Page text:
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I'm trying to set the Accept HTTP header to "text/xml" with this jquery code:

$.ajax({
    beforeSend: function(req) {
        req.setRequestHeader("Accept", "text/xml");
    },
    type: "GET",
    url: "[proper url]",
    contentType: "text/plain; charset=utf-8",
    dataType: ($.browser.msie) ? "text" : "xml",
    username: '---',
    password: '-------',                                
    success: function(data) {
        var xml;
        if (typeof data == "string") {
            alert("Data is string:" + data);
            xml = new ActiveXObject("Microsoft.XMLDOM");
            xml.async = false;
            xml.loadXML(data);
        } else {
            xml = data;
            alert("Data is not string:" + $(xml).text());
        }
        // Returned data available in object "xml"
        //alert("Status is: " + xml.statusText);
        $("#ingest_history").html($(xml).text());
    }              
});

In firefox it works great.

But in IE, the value that I am trying to set for the Accept header seems to get appended onto the end so it becomes: Accept: */*, text/xml. This causes my ajax call to return the html version as opposed to the xml version which I want.

Does anybody know how to properly set/clear the Accept header in IE 8?

Updated: For some reason the asterisks weren't appearing as I entered them. The Accept Header in IE appears to be: Accept: */*, text/xml.

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Have you considered accepting an answer –  SharpCoder Sep 29 at 12:02

5 Answers 5

I also had trouble with this, not just in IE but also in Chrome and Safari using jQuery 1.6.2. This solution appears to work as intended in all browsers I've tried (Chrome, Safari, IE, Firefox).

$.ajax({
    headers: { 
        Accept : "text/plain; charset=utf-8",
        "Content-Type": "text/plain; charset=utf-8"
    },
    data: "data",
    success : function(response) {
        ...
    }
})

Try that if this is still giving you trouble.

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Using jQuery 1.5+ you can set the accepts headers per dataType so you can do something like this:

$.ajax({
    dataType: ($.browser.msie) ? "text" : "xml",
    accepts: {
        xml: "text/xml",
        text: "text/xml"
    }
});
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Your problem seems to be the one described here: http://www.grauw.nl/blog/entry/470. The issue is that the XMLHttpRequest specification currently states that user agents should not set any Accept headers by default for the request, so that req.setRequestHeader() can just append new Accepts. Unfortunately browsers don't yet adhere to this. The problem writeup lets you test your browser to see if it works properly, and unfortunately IE7, Chrome, Safari, Firefox, and Opera all fail.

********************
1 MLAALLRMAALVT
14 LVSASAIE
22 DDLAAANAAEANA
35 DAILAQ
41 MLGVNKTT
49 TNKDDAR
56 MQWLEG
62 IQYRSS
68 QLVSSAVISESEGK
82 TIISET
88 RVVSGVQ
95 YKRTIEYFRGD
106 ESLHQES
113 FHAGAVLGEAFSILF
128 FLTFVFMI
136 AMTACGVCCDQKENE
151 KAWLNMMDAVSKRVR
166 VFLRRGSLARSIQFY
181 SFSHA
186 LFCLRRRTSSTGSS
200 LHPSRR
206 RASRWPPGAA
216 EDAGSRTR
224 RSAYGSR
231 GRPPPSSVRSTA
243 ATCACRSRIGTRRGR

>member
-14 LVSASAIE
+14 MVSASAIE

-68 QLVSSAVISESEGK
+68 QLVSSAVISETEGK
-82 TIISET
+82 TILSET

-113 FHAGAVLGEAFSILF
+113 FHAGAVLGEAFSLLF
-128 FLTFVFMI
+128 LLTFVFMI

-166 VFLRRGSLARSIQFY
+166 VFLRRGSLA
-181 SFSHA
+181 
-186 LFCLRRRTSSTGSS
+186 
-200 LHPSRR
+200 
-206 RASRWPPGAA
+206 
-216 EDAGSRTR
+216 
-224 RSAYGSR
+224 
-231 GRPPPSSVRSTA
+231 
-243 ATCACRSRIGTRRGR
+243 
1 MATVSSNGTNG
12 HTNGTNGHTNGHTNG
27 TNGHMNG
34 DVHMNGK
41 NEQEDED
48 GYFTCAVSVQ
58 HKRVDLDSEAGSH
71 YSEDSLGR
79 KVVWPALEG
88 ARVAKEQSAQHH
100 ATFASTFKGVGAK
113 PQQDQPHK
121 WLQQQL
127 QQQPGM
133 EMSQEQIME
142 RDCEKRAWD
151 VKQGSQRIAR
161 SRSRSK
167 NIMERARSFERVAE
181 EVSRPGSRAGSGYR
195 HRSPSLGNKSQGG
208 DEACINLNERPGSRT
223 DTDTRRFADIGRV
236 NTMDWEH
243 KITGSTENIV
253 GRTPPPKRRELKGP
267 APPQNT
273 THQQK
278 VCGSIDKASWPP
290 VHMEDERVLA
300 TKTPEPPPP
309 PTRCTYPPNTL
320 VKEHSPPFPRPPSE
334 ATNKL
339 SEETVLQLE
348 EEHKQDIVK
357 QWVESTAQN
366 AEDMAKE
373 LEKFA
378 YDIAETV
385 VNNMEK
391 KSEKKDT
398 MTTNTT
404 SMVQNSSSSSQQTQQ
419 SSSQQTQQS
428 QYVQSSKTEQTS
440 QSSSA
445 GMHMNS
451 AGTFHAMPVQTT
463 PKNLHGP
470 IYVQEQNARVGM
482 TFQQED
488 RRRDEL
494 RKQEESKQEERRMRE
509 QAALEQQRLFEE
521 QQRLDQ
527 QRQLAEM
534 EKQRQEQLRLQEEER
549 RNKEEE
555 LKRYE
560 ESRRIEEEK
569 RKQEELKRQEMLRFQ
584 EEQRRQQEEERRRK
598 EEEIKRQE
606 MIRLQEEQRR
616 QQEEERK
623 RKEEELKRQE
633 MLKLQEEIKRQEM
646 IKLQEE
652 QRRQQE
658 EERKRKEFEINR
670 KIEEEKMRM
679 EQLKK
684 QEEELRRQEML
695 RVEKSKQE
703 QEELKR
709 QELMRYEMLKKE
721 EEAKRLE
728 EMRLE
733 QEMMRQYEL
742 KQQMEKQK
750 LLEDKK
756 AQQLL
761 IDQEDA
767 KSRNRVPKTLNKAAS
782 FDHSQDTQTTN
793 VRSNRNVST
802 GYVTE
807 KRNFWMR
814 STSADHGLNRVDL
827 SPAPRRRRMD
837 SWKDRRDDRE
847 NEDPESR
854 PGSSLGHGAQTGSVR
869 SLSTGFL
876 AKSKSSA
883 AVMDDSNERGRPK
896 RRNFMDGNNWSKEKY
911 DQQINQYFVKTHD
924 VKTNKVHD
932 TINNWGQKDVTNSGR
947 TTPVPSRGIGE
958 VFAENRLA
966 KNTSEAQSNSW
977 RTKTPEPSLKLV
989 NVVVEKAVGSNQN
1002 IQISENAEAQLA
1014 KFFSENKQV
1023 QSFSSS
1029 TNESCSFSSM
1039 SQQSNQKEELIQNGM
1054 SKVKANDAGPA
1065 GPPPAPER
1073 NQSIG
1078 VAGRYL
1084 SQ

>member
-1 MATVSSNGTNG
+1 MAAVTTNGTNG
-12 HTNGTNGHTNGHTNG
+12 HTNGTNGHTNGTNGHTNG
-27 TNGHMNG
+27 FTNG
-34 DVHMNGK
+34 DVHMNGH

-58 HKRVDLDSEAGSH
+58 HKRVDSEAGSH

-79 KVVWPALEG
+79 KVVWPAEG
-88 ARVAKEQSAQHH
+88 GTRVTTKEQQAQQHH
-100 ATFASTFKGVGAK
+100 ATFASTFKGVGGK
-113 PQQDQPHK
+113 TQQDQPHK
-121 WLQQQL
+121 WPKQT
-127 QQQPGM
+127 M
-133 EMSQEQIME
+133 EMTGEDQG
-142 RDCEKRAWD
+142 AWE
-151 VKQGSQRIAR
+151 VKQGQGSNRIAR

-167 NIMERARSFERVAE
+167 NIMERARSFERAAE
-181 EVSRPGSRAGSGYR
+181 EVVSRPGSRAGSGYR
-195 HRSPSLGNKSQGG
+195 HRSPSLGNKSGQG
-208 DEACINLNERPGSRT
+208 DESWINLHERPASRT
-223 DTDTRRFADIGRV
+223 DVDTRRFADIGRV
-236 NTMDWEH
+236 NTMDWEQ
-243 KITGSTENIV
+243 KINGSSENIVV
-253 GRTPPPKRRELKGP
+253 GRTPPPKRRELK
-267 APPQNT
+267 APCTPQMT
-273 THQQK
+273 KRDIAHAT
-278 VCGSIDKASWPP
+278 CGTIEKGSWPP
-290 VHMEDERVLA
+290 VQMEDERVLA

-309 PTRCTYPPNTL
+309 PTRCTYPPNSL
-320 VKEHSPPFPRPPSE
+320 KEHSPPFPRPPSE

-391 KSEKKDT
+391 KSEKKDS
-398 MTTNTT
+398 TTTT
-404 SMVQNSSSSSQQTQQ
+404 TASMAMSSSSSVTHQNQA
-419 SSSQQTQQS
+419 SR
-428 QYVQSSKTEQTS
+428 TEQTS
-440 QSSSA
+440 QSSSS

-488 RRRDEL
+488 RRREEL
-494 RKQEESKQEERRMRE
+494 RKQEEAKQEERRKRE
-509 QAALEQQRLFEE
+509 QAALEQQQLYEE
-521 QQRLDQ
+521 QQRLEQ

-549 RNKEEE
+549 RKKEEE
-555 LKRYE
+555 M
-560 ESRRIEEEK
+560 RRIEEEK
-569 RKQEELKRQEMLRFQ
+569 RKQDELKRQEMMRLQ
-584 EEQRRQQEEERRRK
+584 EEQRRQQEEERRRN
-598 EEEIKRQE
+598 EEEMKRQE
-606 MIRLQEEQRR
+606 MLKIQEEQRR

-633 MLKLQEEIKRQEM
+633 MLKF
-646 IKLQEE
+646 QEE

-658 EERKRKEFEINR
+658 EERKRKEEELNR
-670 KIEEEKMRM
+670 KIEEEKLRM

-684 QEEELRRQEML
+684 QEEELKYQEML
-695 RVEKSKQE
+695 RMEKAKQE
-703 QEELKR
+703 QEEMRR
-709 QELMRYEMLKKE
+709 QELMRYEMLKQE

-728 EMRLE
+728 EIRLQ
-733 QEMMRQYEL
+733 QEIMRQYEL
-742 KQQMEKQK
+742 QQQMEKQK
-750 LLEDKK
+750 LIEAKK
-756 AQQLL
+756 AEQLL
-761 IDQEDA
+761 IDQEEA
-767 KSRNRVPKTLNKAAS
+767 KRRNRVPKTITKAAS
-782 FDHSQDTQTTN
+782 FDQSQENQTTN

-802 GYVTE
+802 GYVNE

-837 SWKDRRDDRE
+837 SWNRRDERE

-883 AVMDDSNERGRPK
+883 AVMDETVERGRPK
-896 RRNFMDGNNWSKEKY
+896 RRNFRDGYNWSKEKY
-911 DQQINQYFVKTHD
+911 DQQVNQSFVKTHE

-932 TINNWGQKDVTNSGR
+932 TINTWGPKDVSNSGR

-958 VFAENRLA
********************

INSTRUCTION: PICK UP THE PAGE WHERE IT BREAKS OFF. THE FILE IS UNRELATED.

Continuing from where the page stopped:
Laurens Grauw also talks about the effects of first trying to null out the Accept header with

setRequestHeader('Accept', '')

or

setRequestHeader('Accept', null)

These might help here.

Ugly server-side hacks: If you have control over your server-side app you can hardwire it to always return XML, add support for a custom media type like "application/i-really-want-xml", or add support for a custom HTTP header like "X-Accept".

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setRequestHeader('Accept', null) gives "type mismatch" in IE8 Setting it to "" first works! –  mplungjan Jul 20 '10 at 12:21

I think the original poster might have been referring to this link: http://blogs.msdn.com/ieinternals/archive/2009/07/01/IE-and-the-Accept-Header.aspx however, this doesn't explain the behavior you see.

IE does not, by itself, have the behavior you describe, and setting the Accept header via XMLHTTPRequest should work properly. I've tested in IE8 to confirm.

It's possible there's an issue in your version of jQuery, or perhaps you have some plugin mangling your traffic?

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I don't believe that IE(any version) plays nice with the Accept header. See this link: [http://blogs.msdn.com/ieinternals/archive/2009/07/01/IE-and-the-Accept-Header.aspx]

A possible solution might be to check the User Agent to see if it's IE. If it is, then check for the presence of text/xml.

Good Luck!

Edit:

Opps on the link. My hunch was IE is always adding the / and setting the accept header just adds the desired mime type after the /.

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It doesn't add just the /. It actually adds: */* Formatting issue in the question –  Anonymous Jul 20 '09 at 16:02
    
Yeah, I figured it was a formatting issue... I faced the same thing –  BStruthers Jul 21 '09 at 11:36

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